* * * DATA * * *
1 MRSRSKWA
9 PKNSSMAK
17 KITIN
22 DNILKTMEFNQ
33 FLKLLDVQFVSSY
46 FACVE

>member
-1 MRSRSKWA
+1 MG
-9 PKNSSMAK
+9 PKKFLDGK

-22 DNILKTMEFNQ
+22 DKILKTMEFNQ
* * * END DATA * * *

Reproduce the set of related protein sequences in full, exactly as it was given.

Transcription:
1 MRSRSKWA
9 PKNSSMAK
17 KITIN
22 DNILKTMEFNQ
33 FLKLLDVQFVSSY
46 FACVE

>member
-1 MRSRSKWA
+1 MG
-9 PKNSSMAK
+9 PKKFLDGK

-22 DNILKTMEFNQ
+22 DKILKTMEFNQ